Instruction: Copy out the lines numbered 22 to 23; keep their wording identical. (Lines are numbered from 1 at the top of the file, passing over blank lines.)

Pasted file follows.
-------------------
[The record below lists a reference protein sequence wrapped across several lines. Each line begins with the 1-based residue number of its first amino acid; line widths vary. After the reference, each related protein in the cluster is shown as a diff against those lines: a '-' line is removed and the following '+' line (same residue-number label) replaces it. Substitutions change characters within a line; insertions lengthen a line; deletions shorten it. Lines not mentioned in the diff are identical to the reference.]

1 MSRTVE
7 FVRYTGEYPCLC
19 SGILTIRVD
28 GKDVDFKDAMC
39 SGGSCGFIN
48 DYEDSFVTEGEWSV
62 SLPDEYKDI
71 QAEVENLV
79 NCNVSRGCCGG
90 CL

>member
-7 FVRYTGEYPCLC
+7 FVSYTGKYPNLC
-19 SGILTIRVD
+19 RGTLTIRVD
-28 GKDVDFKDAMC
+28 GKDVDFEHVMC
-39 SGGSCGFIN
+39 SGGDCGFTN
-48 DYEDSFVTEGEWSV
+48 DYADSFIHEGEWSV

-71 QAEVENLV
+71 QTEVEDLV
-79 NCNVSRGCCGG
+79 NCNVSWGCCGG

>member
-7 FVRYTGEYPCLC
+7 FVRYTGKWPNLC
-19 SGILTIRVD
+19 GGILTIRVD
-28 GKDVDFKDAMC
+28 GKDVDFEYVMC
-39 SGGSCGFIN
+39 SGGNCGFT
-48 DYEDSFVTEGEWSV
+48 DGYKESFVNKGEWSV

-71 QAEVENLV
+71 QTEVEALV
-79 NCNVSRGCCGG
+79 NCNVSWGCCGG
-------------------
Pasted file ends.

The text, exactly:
+48 DYADSFIHEGEWSV

-71 QAEVENLV